December 9, 2023

Arch Clin Neuropsychol. 2023 Oct 8:acad067.014. doi: 10.1093/arclin/acad067.014. Online ahead of print.


OBJECTIVE: Depression and sleep disturbance often co-occur, and both have been found to negatively impact cognitive functioning. This study aims to examine sleep as a potential mediator between depression and cognitive functioning in college athletes.

METHOD: 897 collegiate athletes (F = 230) completed a comprehensive neuropsychological battery including self-reported symptom measures. The Beck Depression Inventory-Fast Screen was used to measure depression, and the Post-Concussion Symptom Scale (PCSS) sleep cluster was used to quantify sleep disturbance. Depression was examined dichotomously (depressed/non-depressed). Neurocognitive functioning was examined via z-score composites of attention/processing speed (A/PS) and memory. Two mediation analyses, with depression as the independent variable, sleep disturbance as the mediator, and A/PS or memory performance as outcomes were conducted using the SPSS PROCESS macro, with 5000 bootstrap samples and 95% confidence interval.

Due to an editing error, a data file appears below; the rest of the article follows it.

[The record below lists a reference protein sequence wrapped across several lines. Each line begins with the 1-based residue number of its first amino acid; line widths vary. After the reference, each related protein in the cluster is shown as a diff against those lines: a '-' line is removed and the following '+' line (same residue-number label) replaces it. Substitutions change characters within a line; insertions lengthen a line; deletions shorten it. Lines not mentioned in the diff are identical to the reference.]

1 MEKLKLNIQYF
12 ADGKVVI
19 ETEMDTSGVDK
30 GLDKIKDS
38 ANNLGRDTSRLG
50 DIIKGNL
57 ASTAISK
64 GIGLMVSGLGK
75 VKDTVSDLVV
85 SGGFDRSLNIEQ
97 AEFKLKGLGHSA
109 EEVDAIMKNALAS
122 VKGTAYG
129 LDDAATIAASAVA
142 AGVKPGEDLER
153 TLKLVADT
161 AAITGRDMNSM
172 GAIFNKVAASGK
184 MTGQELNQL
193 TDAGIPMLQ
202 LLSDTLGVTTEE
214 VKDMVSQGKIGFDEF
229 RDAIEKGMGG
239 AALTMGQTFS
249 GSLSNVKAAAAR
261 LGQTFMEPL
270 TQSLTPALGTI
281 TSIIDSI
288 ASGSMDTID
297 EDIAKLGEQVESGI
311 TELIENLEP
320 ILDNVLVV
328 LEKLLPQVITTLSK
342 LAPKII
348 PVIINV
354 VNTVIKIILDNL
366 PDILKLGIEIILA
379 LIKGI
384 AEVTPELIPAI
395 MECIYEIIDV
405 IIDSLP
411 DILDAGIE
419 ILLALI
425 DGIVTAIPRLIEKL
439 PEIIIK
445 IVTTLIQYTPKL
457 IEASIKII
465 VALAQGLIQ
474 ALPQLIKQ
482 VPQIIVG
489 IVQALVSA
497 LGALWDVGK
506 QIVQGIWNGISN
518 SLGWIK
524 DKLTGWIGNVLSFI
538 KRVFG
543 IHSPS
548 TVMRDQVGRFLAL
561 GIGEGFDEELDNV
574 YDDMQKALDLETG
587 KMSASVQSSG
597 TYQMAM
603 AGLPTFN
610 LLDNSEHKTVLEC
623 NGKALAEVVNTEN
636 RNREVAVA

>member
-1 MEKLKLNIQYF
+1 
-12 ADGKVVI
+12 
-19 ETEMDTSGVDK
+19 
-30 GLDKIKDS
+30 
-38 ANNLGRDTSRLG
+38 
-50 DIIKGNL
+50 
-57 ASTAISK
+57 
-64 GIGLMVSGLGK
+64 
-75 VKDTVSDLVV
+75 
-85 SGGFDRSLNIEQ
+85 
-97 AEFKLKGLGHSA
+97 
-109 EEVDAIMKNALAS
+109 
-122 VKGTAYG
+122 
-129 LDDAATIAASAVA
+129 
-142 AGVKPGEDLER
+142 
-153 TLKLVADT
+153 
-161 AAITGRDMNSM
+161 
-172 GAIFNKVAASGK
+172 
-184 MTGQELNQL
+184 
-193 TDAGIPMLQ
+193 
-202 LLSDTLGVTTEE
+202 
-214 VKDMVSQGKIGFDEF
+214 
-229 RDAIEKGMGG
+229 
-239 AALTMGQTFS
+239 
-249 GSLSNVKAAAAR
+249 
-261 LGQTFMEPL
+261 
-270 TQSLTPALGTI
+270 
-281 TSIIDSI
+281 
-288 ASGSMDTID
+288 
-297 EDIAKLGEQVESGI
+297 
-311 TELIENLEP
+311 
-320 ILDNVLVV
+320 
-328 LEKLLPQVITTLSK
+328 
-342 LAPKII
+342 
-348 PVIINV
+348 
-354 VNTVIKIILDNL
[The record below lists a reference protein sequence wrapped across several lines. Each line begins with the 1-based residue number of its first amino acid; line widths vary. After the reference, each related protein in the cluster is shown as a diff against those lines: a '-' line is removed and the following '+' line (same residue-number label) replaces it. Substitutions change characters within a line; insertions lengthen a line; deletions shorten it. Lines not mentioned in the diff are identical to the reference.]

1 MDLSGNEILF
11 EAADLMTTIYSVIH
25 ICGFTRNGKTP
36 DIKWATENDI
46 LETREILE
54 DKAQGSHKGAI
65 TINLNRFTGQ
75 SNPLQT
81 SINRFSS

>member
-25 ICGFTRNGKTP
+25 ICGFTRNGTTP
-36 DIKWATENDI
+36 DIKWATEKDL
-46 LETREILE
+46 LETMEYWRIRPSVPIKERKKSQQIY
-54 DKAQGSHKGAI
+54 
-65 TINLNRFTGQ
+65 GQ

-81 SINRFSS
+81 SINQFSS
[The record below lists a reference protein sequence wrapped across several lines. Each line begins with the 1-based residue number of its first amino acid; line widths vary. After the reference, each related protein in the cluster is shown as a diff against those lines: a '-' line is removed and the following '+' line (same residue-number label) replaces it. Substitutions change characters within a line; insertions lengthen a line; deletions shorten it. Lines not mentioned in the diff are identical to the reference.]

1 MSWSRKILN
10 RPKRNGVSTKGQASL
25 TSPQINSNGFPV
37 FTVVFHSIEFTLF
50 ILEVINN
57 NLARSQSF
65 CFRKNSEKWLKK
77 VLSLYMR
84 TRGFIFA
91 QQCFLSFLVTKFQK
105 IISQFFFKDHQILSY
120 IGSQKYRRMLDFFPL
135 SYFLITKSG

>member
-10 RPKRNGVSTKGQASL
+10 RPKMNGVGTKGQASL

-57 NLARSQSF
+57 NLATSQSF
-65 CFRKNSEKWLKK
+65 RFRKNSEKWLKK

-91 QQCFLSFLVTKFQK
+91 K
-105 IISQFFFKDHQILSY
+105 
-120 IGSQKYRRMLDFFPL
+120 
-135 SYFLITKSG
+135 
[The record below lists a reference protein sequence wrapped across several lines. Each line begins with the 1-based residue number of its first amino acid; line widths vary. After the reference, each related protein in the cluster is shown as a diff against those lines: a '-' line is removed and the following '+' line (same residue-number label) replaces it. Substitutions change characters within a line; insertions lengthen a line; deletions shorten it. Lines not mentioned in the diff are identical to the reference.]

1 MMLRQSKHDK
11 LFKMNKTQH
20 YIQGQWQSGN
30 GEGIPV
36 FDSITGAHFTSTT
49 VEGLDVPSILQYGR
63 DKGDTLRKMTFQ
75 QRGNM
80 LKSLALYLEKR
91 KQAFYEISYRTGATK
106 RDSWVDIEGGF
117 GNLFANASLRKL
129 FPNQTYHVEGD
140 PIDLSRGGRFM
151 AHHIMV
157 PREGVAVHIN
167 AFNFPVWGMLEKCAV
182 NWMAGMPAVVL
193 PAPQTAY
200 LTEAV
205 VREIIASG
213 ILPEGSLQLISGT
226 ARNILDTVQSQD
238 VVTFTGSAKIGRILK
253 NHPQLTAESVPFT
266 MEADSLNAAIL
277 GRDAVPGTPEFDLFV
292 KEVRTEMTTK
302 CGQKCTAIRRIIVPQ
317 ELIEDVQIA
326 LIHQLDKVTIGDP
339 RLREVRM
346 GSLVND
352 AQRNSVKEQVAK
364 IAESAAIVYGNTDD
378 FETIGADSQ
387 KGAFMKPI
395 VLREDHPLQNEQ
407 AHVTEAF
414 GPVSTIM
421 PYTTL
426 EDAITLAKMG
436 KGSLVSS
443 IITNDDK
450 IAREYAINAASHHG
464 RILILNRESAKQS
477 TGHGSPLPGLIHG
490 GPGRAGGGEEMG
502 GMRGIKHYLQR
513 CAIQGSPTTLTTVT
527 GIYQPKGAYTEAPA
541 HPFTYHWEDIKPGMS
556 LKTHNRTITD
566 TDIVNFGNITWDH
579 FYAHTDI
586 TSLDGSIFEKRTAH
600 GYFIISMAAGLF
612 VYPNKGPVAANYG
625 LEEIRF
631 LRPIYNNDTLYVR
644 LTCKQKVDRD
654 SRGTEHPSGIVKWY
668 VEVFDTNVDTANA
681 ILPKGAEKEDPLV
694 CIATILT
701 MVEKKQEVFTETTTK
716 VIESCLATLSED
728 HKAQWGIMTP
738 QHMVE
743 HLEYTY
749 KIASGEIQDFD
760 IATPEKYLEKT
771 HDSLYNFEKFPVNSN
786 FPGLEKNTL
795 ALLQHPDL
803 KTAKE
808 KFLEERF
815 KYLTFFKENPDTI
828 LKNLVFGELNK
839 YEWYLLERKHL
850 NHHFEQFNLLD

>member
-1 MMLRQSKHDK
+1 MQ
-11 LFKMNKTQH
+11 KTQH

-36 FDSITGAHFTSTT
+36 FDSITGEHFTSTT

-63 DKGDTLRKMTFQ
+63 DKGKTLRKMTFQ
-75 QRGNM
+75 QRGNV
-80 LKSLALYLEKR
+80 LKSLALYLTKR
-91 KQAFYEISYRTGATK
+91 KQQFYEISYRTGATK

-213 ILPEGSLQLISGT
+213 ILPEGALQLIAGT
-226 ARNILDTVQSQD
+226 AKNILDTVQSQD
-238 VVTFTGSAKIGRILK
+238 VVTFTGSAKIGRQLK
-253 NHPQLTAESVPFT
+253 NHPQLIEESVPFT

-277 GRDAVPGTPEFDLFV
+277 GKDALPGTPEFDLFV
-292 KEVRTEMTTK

RESULTS: In the first mediation, depression was significantly associated with poorer A/PS performance (ß = -0.13, p = 0.02) and greater sleep disturbance (ß = 1.89, p < 0.001). Sleep disturbance was also negatively associated with A/PS performance (ß = -0.01, p = 0.03). After controlling for sleep disturbance, the relationship between depression and A/PS performance became non-significant (ß = -0.10, p = 0.08, indirect effect = -0.08, 95%CI[-0.057,-0.004]), indicating mediation via sleep disturbance. In the second mediation model, depression was not significantly associated with memory performance, so the mediation was discontinued.

CONCLUSIONS: Sleep disturbance fully mediated the relationship between depression and A/PS performance. This suggests that sleep problems account for the relationship between depression and A/PS. Future work should examine interventions aimed at improving sleep in depressed college athletes which may translate to better academic and athletic performance through improved attention and processing speed.

PMID:37807126 | DOI:10.1093/arclin/acad067.014